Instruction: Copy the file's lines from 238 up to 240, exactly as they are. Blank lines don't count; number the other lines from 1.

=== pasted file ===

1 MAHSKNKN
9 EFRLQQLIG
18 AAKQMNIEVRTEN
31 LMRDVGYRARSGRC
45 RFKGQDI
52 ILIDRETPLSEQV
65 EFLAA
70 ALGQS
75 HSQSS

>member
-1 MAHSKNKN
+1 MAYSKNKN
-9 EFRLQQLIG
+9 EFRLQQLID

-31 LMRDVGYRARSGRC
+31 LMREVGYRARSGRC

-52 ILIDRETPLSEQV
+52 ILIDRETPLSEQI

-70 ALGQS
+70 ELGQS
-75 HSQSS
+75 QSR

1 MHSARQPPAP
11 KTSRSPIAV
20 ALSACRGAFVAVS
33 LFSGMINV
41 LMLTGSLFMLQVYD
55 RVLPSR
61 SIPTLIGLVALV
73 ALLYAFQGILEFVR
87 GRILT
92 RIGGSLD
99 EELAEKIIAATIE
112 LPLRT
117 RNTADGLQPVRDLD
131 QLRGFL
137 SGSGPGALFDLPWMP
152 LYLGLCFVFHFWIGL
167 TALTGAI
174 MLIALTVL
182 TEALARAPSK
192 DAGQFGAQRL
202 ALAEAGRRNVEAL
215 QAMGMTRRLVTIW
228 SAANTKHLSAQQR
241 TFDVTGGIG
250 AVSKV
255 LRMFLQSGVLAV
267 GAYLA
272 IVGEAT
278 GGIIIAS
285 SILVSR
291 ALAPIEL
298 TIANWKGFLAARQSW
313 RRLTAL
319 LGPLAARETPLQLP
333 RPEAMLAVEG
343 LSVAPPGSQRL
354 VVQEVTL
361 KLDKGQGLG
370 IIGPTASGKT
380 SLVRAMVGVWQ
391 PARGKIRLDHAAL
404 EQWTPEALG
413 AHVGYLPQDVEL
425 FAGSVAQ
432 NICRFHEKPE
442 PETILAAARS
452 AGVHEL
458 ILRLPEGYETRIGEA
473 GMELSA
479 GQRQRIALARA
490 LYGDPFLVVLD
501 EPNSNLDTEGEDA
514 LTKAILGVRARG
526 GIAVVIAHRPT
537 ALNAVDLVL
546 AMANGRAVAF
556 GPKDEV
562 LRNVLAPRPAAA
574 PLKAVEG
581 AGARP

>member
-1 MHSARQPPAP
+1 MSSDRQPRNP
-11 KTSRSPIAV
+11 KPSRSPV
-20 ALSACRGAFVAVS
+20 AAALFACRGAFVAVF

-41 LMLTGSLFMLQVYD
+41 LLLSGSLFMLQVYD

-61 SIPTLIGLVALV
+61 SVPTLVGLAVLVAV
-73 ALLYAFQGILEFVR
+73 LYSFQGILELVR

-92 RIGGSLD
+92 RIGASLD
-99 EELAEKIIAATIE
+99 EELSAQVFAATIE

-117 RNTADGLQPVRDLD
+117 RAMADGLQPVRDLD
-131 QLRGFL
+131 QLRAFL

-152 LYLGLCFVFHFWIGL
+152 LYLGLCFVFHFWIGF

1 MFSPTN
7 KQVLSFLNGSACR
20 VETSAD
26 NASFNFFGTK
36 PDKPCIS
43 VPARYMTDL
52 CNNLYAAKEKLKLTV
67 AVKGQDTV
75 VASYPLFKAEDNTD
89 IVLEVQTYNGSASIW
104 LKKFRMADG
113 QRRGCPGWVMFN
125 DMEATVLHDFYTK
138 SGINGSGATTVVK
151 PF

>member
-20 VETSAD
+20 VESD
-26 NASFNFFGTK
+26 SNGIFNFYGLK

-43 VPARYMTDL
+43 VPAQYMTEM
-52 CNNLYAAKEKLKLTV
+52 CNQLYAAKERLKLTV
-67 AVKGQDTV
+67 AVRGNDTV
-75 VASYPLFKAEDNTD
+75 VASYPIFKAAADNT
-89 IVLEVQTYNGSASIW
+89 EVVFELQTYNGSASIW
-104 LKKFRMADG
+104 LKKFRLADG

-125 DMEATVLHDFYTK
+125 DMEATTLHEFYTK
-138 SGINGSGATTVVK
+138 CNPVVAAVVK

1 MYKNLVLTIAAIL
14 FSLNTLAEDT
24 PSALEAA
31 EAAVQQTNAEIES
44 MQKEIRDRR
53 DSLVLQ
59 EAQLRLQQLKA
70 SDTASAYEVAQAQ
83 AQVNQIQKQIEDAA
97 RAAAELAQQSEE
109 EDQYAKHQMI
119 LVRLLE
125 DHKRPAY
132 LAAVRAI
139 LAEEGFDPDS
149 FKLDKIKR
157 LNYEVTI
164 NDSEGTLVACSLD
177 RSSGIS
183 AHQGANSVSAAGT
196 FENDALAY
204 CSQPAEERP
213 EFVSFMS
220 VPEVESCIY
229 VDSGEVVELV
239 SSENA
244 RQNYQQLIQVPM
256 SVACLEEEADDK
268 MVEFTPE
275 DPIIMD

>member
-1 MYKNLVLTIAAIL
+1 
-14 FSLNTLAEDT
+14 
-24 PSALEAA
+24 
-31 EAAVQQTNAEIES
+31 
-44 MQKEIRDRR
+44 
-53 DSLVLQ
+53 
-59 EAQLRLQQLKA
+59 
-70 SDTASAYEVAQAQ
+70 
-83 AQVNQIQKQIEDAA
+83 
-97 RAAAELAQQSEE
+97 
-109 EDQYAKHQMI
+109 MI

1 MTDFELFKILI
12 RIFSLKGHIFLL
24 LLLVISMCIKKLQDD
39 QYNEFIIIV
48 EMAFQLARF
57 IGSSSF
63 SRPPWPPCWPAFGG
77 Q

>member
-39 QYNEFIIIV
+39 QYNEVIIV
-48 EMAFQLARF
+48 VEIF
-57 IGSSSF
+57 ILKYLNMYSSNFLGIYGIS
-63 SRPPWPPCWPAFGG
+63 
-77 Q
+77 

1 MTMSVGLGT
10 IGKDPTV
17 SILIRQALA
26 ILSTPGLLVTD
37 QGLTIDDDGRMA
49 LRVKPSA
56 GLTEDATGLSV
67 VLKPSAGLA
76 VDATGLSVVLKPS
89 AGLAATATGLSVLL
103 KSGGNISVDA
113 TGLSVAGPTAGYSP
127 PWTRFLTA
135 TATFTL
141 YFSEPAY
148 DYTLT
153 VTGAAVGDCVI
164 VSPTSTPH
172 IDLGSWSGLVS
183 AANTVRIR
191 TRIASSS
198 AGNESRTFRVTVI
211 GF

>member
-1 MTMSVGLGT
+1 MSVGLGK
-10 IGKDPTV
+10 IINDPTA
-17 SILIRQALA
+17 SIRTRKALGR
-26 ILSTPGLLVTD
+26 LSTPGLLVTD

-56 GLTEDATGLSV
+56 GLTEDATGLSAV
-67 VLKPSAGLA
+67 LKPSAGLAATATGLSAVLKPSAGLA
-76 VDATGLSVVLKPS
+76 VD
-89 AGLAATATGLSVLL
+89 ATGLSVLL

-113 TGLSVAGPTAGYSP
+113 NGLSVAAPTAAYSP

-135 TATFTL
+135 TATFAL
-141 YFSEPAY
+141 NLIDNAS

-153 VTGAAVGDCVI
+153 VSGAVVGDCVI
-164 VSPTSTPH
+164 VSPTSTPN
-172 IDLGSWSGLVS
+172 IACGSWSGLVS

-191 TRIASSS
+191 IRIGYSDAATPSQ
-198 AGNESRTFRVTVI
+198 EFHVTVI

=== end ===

-1 MTMSVGLGT
+1 MSVGLGK
-10 IGKDPTV